My unit has obvious shifts at high mag when reversing directions. This is to be expected because any difference in friction on the two polished guide rails will cause a bit of rotation in the carriage between sliding forward and sliding backward. This is a form of backlash. It is described in detail in many articles about linear slides, because it limits repeatability in systems that must reverse while operating or have guides that are prone to stick-release at different times. After reversing, once the slack has been taken out and the carriage has assumed a new stable position, then the StackShot motion is quite smooth.

My behemoth slide table has the same behavior, except that with it, for precision work I can preload the table with bungie cords to keep the slack removed so that even reversals are smooth.

--Rik
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Harold Gough



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PostPosted: Wed Oct 13, 2010 10:41 am    Post subject: Reply with quote

LordV wrote:
Often found on fruit trees - either leaves or twigs as fluffy masses.

Often found on apple trees, also on beech trees.

http://homepage.eircom.net/~hedgerow14/june02.htm

Harold
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NikonUser



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PostPosted: Wed Oct 13, 2010 11:23 am    Post subject: Reply with quote

This looks identical to the adelgid we get here in the east and flies in large numbers in early October.
They are considered to be forest pests of evergreen softwoods such as fir, spruce, hemlock. Not sure if they attack harwoods in the east, maybe in the west where Rik lives.
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rjlittlefield
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PostPosted: Wed Oct 13, 2010 4:26 pm    Post subject: Reply with quote

Thanks for the comments, everybody.

My contact at the local university writes that:
Quote:
Well, not that easy Rik!

Its certainly a woolly aphid as you guessed but which species? There are lots of them but the sp we most often see around here is woolly apple aphid..sometimes a serious pest of apples. They spend summer on apple trees but migrate in autumn to other hosts including elm, hawthorn, ash and cotoneaster. Winter is spent on the roots of these plants (sometimes apple tree roots). So I'm guessing your aphid was en route to an overwintering spot... do you have an apple tree nearby?

As it happens, I live in a residential area where there is probably one of everything in somebody's backyard nearby. So let's give it a "maybe" on woolly apple aphid, but I think we'll never nail this one down for sure.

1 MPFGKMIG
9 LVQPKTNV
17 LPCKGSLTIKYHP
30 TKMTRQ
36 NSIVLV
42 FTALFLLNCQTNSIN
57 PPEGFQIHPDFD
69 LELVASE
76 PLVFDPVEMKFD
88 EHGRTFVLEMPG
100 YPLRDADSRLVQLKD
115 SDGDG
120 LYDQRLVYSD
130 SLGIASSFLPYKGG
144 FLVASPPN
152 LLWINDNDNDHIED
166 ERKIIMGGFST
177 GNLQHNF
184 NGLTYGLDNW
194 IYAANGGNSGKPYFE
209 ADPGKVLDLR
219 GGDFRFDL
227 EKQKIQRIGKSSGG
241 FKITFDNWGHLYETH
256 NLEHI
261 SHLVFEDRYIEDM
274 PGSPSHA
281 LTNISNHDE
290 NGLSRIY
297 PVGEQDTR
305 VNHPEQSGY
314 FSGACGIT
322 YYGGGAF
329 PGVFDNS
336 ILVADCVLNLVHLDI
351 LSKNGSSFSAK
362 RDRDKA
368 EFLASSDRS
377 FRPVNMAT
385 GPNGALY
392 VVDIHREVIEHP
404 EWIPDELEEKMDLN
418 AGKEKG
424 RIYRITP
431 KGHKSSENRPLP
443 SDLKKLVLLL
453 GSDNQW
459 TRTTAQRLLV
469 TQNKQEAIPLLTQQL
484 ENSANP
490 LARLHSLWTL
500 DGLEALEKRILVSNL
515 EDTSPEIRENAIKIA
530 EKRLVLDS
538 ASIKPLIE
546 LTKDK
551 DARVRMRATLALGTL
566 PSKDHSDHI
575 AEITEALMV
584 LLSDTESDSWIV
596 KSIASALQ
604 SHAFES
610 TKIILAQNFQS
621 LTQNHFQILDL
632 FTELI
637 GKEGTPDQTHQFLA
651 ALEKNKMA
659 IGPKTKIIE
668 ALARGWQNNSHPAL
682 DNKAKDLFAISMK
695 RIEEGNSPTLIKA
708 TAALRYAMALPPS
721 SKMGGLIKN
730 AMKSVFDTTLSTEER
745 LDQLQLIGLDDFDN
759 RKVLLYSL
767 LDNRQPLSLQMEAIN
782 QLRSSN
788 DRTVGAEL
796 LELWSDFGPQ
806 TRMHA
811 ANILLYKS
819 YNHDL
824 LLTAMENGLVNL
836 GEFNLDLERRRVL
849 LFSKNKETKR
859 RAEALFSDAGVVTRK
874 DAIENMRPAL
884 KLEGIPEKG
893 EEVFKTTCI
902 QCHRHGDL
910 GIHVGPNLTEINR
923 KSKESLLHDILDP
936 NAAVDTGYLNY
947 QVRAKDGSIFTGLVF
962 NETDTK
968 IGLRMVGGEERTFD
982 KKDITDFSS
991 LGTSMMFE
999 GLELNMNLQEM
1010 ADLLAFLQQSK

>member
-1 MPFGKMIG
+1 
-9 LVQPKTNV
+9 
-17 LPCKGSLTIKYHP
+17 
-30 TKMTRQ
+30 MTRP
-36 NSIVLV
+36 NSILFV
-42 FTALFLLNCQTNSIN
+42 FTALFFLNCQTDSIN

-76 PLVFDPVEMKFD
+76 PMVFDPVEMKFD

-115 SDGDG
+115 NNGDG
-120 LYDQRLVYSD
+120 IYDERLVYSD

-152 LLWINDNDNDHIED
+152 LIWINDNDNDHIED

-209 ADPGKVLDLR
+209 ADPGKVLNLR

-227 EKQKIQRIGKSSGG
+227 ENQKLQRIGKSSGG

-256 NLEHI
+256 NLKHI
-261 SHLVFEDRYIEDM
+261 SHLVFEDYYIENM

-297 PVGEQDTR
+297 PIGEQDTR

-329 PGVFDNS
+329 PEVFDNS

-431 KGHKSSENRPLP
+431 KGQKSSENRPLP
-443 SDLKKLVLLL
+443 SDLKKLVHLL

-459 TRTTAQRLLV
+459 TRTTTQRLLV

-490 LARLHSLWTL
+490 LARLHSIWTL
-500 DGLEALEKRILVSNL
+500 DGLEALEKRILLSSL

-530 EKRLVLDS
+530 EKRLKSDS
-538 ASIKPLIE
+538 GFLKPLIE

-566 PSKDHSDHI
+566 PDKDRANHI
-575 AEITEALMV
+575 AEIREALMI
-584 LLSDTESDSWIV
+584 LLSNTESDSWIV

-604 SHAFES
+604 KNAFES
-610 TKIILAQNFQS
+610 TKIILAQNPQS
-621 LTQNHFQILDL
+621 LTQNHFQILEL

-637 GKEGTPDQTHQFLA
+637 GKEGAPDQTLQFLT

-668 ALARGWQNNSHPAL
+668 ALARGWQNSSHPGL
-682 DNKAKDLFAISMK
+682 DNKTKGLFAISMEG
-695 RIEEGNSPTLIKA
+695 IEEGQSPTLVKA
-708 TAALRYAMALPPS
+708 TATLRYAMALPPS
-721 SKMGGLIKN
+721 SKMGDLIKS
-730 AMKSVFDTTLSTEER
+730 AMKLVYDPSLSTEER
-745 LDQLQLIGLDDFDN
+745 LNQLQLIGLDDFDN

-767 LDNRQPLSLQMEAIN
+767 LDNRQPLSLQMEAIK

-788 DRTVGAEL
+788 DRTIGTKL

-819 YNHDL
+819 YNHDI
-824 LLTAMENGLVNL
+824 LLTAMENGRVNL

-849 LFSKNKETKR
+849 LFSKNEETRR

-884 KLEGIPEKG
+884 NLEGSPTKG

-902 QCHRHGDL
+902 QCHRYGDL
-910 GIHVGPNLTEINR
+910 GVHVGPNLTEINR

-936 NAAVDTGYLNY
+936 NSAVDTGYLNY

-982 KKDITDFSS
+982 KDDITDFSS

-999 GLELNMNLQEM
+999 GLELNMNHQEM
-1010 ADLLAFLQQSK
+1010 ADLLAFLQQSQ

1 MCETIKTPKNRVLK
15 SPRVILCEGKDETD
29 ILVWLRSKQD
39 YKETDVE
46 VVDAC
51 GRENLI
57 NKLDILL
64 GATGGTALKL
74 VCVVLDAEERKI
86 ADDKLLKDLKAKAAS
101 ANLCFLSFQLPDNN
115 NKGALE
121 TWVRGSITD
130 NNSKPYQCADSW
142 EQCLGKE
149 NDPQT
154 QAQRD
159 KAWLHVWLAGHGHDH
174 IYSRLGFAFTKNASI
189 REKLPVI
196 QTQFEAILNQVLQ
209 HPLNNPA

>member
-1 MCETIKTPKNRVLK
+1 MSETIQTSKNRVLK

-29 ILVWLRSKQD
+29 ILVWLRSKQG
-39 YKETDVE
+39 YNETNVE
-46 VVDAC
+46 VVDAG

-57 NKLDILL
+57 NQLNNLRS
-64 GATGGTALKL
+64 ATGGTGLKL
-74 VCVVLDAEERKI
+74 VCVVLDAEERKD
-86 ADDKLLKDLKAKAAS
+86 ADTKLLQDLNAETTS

--Rik
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seta666



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PostPosted: Mon Oct 18, 2010 6:49 am    Post subject: Reply with quote

I find it is very interesting way of stacking live subjects; the 500$ stackshot looks awesome on top of the dish towel ;-)
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Harold Gough



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PostPosted: Mon Oct 18, 2010 7:48 am    Post subject: Reply with quote

DaveW wrote:
Interesting Rik. Being a Cactophile I am used to mealy bugs, including root mealies, but thought only the males had wings in these type of creatures. Evidently Woolly Aphids are different since I found this on the Web:-

"Woolly aphids generally have two hosts: a primary host on which they overwinter, and a secondary host on which they spend much of the summer. Most woolly aphids share a similar life cycle, although some details of the life cycle may vary among species. They usually overwinter as eggs laid in bark of their primary host. In spring, the eggs hatch into females which give birth without mating. Each female can produce hundreds of offspring, so populations can grow rapidly.

After one or two generations on the primary host, winged females are produced, and they fly to secondary hosts. They remain on secondary hosts for the remainder of the summer, producing several generations of young aphids. In late summer or early fall, a different group of winged females flies back to a primary host where they give birth to tiny male and female aphids that mate. Gravid females deposit a single large egg (or eggs) into protected locations in the bark and then die. While woolly aphids generally have two hosts, many species can sustain themselves on their secondary host alone."


Interestingly some generations lay eggs whilst others give birth to live offspring:-

http://www.reference.com/browse/aphid

Dave,

The classic is the black bean aphid (a black aphid of beans, not an aphid of the oriental black bean Smile ) Aphis fabae*. It* spends the winter on the spindle tree, where the sexual part of the life cycle occurs, moving to beans in summer. This species is the example always quoted in school biology syllabuses.

http://www.arkive.org/black-bean-aphid/aphis-fabae/#text=Biology

* There is a complex of species. I don't know how far this has now been sorted out.

Harold